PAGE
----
Turner v. UNKNOWN OF SECTION 4, ETC.

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207 N.W.2d 544 (1973)

Ray TURNER and Margaret Turner, Appellants, v. UNKNOWN CLAIMANTS OF a Strip of LAND One Hundred Feet IN Width Located IN the West One-Half of SECTION 4, TOWNSHIP 87 NORTH, RANGE 32 WEST OF the 5TH PRINCIPAL MERIDIAN, et al., Appellees.

No. 55595.

Supreme Court of Iowa.

May 23, 1973.

Kersten, Opheim, Carlson & Estes, Fort Dodge, for appellants.

Ray Licklider, Rockwell City, for appellees.

Heard before MOORE, C. J., and MASON, REES, UHLENHOPP and McCORMICK, JJ.

UHLENHOPP, Justice.

The question in this appeal is whether a strip of land which a railway ceased to use reverted to the present owner of the farm from which it came or passed under a conveyance by the railway to others.

In 1902 the Newton & Northwestern Railroad Company was constructing a railway in Calhoun County, Iowa. The railroad obtained rights of way across some farms by condemnation. It located a strip of land across the farm of Plympton Babcock, but did not condemn a right of way. On December 30, 1902, Babcock conveyed the strip to the railroad by this general warranty deed:

Know All Men By These Presents:

That Plympton Babcock and wife of the County of Calhoun, and State of Iowa, in consideration of twenty two hundred (2200) Dollars, in hand paid, the receipt whereof is hereby acknowledged, do hereby sell and convey unto the Newton & Northwestern Railroad Company the following described tract, piece or *545 parcel of land situate, lying and being in the County of Calhoun and State of Iowa, bounded and described as follows, viz: A Strip of land one hundred feet in width, being fifty feet in width on each side of the center line of said railroad, as the same has been located over and across the West one half (W½) of section Four (4) township eighty seven (87) range thirty two (32) containing 6 75/100 acres more or less. To have and to hold the premises above described, with the appurtenances unto the said Newton & Northwestern Railroad Company, and its assigns forever. And the said Plympton Babcock hereby releases all damages to his other lands by reason of constructing, operating, and maintaining a railroad on said strip of land. And the said grantor hereby covenant with the said grantee that at the time of executing and delivering these presents he is seized of said premises in fee simple, that he has good, right and lawful authority to convey the same, that the same are free and clear from all incumbrance whatever, and he covenants to warrant and defend the same against the lawful claims of all persons whomsoever. And May E. Babcock wife of said Plympton Babcock hereby relinquishes all her right of dower in and to the above described premises. Witness our hands this 30 day of December A.D. 1902.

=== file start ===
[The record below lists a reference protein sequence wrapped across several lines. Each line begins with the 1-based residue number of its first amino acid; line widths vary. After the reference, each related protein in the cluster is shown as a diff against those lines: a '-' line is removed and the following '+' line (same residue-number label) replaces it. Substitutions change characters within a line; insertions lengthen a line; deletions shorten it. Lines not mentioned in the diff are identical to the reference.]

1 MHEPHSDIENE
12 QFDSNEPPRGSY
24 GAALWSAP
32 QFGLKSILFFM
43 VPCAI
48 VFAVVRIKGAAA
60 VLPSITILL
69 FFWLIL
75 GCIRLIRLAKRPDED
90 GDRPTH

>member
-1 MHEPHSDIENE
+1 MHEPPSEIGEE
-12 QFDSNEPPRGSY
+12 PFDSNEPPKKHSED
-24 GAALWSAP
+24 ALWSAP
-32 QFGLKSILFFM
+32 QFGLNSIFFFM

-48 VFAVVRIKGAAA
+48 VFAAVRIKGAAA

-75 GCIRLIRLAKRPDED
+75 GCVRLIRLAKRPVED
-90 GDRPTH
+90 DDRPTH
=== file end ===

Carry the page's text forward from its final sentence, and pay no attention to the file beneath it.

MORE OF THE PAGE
The railroad operated trains over the strip until about 1909, when its assets were sold to the Fort Dodge, Des Moines & Southern Railway Company. The latter railway operated trains over the strip until 1962 but none thereafter, and on October 3, 1966, conveyed the strip by quitclaim deed to a partnership known as Anderson & De Bolt, which took possession. Defendants-appellees are the successors of the partnership. Plaintiffs-appellants are the present owners of the Plympton Babcock farm.

Plaintiffs commenced a suit against defendants to quiet title to the strip, claiming it by reversion. Defendants resisted, contending that ownership of the strip passed under the railway's deed to Anderson & De Bolt and thence to them. The trial court held for defendants. Plaintiffs appealed.